*Geek Box: Diabetes Definitions
There are a number of markers used in the assessment of blood glucose regulation. The following table sets out the various blood glucose ranges used in the UK, note that these ranges may differ slightly in other countries. The table has the ranges for each stage of glucose tolerance [left hand column], for both fasting glucose levels [middle column] and the 2hr postprandial glucose response to an oral glucose tolerance test [right hand column].
|Glucose Tolerance State||Fasting Plasma Glucose||2hr Plasma Glucose (OGTT)|
|Normoglycaemic||4.0–5.4mmol/L [72–99mg/dL]||Up to 7.8mmol/L (140mg/dL)|
|Impaired Fasting Glucose [IFG]||5.5–6.9mmol/L [100-125mg/dL]||7.8–11.0mmol/L [140–199mg/dL]|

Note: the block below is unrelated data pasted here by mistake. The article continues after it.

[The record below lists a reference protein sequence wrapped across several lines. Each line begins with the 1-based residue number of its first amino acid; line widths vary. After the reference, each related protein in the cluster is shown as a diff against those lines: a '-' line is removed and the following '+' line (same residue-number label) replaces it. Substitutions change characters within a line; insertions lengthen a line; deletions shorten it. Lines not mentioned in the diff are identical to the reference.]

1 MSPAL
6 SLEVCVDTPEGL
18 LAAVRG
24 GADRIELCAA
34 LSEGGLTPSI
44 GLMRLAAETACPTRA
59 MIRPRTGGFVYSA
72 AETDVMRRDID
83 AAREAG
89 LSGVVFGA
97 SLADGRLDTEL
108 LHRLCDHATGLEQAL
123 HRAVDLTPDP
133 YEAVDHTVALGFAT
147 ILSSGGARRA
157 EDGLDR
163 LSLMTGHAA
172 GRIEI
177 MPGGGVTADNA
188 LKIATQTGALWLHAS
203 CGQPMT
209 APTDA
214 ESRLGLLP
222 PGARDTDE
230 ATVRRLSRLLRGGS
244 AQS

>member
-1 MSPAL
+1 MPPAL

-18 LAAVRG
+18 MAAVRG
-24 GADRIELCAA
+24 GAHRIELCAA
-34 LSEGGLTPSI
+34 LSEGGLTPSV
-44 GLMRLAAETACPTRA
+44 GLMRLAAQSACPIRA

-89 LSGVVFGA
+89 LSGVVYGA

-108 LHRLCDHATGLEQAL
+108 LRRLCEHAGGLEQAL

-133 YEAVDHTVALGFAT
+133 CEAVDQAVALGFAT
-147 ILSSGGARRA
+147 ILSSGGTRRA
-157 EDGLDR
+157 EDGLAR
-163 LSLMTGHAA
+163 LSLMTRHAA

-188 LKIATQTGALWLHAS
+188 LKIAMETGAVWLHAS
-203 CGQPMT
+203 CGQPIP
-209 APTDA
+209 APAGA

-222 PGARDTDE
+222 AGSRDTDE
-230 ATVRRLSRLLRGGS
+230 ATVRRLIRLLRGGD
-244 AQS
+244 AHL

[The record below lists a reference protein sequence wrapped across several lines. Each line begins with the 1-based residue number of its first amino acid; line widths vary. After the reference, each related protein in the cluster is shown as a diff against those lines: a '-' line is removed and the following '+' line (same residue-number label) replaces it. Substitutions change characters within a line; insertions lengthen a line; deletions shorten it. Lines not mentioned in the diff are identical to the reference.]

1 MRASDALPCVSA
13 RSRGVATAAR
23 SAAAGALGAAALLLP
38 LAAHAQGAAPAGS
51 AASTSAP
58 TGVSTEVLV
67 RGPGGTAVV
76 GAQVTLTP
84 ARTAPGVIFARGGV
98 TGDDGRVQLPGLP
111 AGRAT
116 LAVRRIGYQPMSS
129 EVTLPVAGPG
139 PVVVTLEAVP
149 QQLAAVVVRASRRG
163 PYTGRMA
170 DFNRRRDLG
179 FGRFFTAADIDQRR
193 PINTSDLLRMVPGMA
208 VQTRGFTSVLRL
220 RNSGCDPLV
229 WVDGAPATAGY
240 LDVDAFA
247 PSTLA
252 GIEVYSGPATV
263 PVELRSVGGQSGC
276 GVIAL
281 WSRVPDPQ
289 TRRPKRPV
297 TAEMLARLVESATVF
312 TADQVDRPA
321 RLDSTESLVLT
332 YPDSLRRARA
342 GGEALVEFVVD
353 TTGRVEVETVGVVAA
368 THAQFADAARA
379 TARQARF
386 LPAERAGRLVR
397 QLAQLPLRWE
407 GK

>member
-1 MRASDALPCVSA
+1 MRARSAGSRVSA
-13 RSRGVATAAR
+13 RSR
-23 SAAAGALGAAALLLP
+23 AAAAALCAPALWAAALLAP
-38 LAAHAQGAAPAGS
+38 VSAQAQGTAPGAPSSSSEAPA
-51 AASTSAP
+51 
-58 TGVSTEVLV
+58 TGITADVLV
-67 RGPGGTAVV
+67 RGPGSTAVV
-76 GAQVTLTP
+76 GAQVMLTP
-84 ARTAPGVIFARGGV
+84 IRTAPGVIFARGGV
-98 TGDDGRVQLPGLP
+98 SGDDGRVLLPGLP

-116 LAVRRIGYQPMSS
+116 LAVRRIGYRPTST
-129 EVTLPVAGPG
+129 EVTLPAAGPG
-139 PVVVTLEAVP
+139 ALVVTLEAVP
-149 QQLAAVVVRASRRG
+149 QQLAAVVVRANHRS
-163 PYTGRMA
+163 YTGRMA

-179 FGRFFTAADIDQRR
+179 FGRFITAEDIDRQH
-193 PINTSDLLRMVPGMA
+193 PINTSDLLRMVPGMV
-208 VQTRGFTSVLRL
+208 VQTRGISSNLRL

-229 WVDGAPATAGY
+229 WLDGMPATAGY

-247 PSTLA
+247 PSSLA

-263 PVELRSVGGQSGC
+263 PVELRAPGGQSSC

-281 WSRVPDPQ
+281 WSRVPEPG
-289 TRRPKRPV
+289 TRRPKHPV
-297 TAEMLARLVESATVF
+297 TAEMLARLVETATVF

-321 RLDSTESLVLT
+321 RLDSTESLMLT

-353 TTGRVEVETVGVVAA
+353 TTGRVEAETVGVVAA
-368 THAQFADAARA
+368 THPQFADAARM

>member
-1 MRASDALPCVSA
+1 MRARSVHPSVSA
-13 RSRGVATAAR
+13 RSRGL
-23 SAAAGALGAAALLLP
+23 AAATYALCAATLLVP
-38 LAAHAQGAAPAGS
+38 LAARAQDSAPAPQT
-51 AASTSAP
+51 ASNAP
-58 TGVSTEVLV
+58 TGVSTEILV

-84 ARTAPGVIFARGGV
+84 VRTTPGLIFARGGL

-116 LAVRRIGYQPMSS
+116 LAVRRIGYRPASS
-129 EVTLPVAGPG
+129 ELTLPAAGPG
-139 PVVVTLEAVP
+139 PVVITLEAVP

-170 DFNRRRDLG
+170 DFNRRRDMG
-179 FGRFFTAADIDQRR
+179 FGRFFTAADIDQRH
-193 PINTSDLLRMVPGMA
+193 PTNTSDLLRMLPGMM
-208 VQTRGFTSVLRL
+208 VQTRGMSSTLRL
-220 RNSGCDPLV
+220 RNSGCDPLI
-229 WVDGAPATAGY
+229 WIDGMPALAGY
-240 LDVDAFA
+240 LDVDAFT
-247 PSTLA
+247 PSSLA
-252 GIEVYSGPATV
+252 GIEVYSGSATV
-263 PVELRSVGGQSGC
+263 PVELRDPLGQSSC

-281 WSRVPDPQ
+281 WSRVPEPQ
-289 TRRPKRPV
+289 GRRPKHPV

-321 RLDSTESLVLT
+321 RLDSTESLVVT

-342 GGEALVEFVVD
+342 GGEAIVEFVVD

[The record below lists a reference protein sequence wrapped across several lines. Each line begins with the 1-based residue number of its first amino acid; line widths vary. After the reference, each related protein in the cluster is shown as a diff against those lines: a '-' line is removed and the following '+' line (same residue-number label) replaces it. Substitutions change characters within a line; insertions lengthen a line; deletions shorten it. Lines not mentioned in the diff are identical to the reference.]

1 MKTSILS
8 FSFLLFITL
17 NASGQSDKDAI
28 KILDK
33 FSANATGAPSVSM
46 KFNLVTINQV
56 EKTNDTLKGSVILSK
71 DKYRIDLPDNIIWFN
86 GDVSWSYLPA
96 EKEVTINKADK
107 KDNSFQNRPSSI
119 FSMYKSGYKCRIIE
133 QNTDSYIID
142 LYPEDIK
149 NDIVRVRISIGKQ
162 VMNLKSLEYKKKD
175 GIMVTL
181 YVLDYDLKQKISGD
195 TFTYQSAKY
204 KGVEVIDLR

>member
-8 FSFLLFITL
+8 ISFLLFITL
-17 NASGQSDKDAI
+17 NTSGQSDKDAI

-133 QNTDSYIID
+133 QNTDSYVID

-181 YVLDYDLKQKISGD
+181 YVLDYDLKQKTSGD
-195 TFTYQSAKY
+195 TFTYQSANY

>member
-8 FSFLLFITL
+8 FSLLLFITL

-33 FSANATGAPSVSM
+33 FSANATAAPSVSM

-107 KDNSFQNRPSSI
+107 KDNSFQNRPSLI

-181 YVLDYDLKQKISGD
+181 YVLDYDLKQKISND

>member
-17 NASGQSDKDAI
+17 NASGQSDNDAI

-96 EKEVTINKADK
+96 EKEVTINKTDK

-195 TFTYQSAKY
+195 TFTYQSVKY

|Impaired Glucose Tolerance [IGT]||<7.0mmol/L [<126mg/dL]||7.8–11.0mmol/L [140–199mg/dL]|
|Combined IFG/IGT||5.5–6.9mmol/L [100-125mg/dL]||7.8–11.0mmol/L [140–199mg/dL]|
|Type 2 Diabetes [T2D]||>7.0 mmol/L [>126mg/dL]||
>11.1 mmol/L [200mg/dL]
The levels for IFG and IGT are considered to be ‘pre-diabetes’. There is also glycated haemoglobin A1c [HbA1c], a marker for when red blood cells are exposed to glucose levels in plasma. HbA1c reflects longer-term blood glucose regulation over the period of the previous 3-months, and is expressed as a percentage. Currently, 6.5% is considered the threshold for a diagnosis of T2D, and the range of 6.0–6.4% is considered ‘high-risk’ according to World Health Organisation guidelines.
It is helpful to have an idea of the various levels of glucose tolerance, given the continuum of glucose tolerance. Although attention tends to be put on the diagnosis of a disease itself, in this case T2D, in reality the underlying pathophysiology precedes diagnosis by years. This explains the need for early intervention in the natural history of the disease.